Past the Popcorn provides South King Media with exclusive reviews of Theatrical and Home Video entertainment. We aim to dig just a little deeper than the surface of what we watch.
I’m just going to say up front… Mamma Mia! is a bit of a strange duck. It started life as a popular West End musical in London, built around hit songs from Swedish pop icons Abba. Then it was adapted for the screen by Tom Hanks’ Playtone production company.
The story is pretty straight forward. Bride-to-be Sophie, played by Amanda Seyfried, has stumbled over her mother Donna’s diary and discovered that three men are potential candidates to be the father she’s never known. Taking a chance, she decides to invite all three men to her wedding—being held on the small Greek island where Donna runs a villa.
Of course, Sophie doesn’t tell anyone that she’s doing this. This presents a humorous problem when all three men arrive simultaneously and Sophie has to hide them from her mother and fiancé. And oh yes, also try to figure out which of them really is her father. If this sounds like a challenge to you, you’re not far off the mark.
Running the show is director Phyllida Lloyd, making her feature film debut. That could be a cause for concern if you didn’t know she also directed the stage production. It’s safe to assume she knows a thing or two about the material and musicals in general.
The cast of Mamma Mia! is a mix of veteran actors you might not expect to find here and relative unknowns you may not have seen before… although, now ten years down the road, many are no longer unknown. Most of the focus will naturally be on Meryl Streep—who plays Donna—and Pierce Brosnan as Sam, one of the possible fathers.
I never really thought of either of them as especially musical, but I have to say the performances are surprisingly good. Though I’m still not sure I can really wrap my mind around the concept of Brosnan singing rock songs…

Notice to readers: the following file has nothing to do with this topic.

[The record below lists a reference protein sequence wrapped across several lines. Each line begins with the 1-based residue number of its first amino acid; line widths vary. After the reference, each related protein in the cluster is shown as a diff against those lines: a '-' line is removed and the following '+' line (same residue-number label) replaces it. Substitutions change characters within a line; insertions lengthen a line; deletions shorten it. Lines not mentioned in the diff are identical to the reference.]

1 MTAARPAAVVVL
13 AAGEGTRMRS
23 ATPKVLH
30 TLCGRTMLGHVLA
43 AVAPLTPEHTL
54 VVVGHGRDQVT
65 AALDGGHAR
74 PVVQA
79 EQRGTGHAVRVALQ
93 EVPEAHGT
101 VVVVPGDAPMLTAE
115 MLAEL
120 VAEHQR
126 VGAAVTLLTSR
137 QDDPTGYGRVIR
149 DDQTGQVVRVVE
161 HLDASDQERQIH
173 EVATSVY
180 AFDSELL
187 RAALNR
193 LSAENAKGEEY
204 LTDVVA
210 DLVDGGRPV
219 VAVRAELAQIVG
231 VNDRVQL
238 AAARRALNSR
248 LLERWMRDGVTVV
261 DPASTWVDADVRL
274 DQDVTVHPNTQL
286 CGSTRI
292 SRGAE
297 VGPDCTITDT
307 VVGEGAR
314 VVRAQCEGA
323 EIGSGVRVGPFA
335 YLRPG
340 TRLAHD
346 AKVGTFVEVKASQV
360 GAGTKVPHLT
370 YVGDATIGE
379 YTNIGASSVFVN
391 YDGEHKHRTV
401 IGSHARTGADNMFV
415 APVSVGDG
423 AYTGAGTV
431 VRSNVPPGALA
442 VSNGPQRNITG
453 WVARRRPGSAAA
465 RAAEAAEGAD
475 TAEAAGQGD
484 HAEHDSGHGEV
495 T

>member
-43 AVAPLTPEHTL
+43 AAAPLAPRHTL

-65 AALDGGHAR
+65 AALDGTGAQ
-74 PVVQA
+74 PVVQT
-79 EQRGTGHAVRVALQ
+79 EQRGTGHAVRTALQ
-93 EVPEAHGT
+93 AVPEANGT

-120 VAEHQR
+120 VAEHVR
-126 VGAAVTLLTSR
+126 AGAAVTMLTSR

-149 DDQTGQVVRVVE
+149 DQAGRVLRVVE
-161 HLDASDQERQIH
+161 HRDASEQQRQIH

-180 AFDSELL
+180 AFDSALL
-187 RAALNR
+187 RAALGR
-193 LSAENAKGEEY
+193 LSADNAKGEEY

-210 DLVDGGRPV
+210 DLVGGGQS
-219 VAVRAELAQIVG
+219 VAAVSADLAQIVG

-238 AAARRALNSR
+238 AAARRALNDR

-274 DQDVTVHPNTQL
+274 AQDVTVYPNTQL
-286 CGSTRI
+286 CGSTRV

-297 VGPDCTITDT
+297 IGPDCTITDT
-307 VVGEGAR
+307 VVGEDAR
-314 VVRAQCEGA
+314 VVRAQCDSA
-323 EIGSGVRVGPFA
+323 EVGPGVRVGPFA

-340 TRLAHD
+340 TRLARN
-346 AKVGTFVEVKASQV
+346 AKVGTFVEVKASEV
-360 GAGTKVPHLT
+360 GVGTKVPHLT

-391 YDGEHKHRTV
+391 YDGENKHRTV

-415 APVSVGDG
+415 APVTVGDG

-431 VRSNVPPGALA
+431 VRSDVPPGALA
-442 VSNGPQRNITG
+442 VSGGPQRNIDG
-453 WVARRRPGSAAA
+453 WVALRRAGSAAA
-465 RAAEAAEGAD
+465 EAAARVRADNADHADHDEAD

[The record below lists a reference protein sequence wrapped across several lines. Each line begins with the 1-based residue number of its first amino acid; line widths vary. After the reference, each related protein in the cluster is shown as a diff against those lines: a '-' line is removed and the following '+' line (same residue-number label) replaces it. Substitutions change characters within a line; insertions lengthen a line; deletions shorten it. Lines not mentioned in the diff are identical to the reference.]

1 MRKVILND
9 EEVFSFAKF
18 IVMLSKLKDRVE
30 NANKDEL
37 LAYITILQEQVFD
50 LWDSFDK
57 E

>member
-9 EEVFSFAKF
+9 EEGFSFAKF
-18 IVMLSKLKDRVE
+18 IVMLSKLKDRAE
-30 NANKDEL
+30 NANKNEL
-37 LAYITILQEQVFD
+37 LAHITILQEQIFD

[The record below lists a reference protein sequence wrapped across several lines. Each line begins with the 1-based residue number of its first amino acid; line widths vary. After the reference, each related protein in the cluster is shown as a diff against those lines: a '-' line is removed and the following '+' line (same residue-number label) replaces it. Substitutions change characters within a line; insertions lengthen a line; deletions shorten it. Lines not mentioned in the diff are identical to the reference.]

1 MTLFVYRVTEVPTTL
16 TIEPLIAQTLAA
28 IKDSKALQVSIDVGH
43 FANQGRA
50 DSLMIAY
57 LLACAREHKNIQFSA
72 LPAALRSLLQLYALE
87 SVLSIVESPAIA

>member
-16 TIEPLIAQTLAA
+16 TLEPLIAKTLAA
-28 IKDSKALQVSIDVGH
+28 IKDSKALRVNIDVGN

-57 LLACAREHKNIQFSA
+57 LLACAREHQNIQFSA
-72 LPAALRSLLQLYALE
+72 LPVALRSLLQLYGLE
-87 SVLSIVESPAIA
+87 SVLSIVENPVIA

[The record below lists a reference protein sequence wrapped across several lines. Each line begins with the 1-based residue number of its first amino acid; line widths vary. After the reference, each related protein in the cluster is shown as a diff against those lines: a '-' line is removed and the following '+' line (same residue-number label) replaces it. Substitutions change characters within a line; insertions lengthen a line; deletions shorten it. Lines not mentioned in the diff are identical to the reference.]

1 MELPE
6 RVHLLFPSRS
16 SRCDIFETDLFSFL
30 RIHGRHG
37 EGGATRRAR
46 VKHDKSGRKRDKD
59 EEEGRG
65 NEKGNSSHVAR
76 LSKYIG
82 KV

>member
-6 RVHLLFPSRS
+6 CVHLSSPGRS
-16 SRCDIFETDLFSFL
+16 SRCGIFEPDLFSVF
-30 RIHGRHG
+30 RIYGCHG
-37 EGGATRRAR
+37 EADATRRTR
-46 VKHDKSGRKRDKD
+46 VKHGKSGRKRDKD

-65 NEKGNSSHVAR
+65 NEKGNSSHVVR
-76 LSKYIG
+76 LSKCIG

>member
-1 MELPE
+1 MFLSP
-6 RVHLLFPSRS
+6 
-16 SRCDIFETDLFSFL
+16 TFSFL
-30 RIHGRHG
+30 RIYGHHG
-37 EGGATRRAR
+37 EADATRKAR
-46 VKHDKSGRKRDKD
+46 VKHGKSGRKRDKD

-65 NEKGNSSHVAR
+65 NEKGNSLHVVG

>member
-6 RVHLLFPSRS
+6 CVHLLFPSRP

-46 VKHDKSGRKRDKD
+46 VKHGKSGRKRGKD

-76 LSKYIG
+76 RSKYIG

Overall I wouldn’t say that everyone is as talented musically as Streep proves to be, but it’s a testament to good direction that the talents each actor does bring to the table are used effectively. This is a good thing because Mamma Mia! proves to be much more than a film with a few musical numbers tossed in for good measure.
In talking to a friend after the screening, I said it was a musical that happened to be filmed on location. I still think that describes it best. The actors do have to act also, but it’s remarkable how well the Abba songs fit in and contribute to the narrative.
The biggest struggle I had with the film in general was the fact I wasn’t familiar with the stage musical that came before it. I don’t mean to suggest that you need to know the material to enjoy it, but it did leave me floundering at first because I wasn’t sure how serious I was supposed to take things.
The answer I think proves to be: not very serious at all. Mamma Mia! is fun, light-hearted fare that is most often delivered with tongue firmly in cheek. This one should be a sure thing for anyone who remembers favorite Abba tunes fondly, but honestly I don’t think that’s a requirement. A love of music and a desire to escape into a positive, upbeat film for a while should prove sufficient.